Gasaway spoke with CNA during the 2021 NCAA Division I men’s basketball tournament. Four of the teams that advanced to the tournament’s round of 16 were Catholic schools, although as of Tuesday morning only one Catholic program – Gonzaga University – had advanced to the “Elite Eight” round.
College basketball in the 20th century mirrored the overall transformation of America, especially in race relations – and at Catholic schools this was, in many ways, no different, he said.
The University of San Francisco, which is affiliated with the Jesuits, dominated basketball in the 1950s. The “Dons” were led by Black future hall-of-famers Bill Russell and K.C. Jones. Among college basketball programs, San Francisco was relatively “early” in integrating their lineup – although some Black athletes had already been playing at secular programs since the end of the 1930s, Gasaway explained in his book.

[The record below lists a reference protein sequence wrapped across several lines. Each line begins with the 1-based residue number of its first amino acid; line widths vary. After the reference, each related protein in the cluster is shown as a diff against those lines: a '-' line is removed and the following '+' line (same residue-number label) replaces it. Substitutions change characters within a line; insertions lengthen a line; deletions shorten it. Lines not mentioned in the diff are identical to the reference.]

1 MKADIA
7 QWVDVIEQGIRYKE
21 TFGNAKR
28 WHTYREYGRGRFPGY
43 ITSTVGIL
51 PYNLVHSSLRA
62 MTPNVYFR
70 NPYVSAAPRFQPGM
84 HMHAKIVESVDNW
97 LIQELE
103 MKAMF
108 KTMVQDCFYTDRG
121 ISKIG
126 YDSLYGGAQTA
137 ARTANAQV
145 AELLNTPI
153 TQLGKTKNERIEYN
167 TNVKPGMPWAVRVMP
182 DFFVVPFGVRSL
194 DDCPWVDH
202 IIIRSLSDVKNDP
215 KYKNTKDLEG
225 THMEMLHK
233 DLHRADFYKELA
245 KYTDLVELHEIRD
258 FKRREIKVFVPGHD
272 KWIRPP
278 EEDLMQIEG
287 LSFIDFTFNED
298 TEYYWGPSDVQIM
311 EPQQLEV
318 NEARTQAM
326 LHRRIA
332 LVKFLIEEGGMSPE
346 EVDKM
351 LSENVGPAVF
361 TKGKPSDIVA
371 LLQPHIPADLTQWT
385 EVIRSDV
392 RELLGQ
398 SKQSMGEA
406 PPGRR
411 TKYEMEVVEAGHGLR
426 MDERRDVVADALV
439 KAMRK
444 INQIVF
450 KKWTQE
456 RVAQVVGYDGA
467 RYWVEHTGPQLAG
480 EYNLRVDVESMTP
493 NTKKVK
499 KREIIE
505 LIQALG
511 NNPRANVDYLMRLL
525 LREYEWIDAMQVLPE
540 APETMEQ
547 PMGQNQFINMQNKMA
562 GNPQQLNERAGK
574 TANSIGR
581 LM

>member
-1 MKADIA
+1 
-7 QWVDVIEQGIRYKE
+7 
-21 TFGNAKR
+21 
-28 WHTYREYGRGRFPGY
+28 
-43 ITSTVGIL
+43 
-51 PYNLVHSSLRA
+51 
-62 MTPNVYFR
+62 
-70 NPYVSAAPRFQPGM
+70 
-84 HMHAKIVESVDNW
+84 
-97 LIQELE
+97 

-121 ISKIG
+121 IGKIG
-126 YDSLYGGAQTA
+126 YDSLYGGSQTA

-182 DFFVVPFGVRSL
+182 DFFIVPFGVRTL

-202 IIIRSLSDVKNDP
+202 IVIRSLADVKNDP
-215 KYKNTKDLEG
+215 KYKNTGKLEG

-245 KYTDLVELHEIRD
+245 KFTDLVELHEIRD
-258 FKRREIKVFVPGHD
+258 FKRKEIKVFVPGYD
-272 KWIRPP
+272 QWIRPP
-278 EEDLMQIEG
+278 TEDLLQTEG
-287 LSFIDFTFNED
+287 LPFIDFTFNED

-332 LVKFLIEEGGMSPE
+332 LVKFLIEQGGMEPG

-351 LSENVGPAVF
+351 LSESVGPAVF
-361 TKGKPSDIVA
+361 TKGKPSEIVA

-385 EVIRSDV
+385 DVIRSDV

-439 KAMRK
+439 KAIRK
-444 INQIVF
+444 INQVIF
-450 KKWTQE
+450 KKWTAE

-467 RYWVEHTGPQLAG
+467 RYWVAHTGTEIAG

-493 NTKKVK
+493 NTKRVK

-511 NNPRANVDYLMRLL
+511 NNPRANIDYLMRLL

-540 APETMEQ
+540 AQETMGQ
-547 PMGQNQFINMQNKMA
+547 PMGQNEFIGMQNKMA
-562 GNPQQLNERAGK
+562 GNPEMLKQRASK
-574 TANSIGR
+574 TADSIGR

Nevertheless, schools like San Francisco and Duquesne, another Catholic university in Pittsburgh, were lauded by African-American publications for integrating their lineups, Gasaway noted.
Several years later, the Jesuit-affiliated Loyola University Chicago featured four Black starters on its 1963 championship team. Their road to the title included what has been billed as the “Game of Change,” a matchup with all-white southern powerhouse Mississippi State University.
Loyola’s opponent had to decline tournament participation three times in the previous four years because of a regional custom of refusing to play teams with Black players. The players, coach, and university president all wanted to play in the 1963 tournament, but state officials secured an injunction on the team leaving the state. The players and coaches sneaked out of the state and arrived at the tournament for their desired matchup with Loyola, who triumphed in the contest.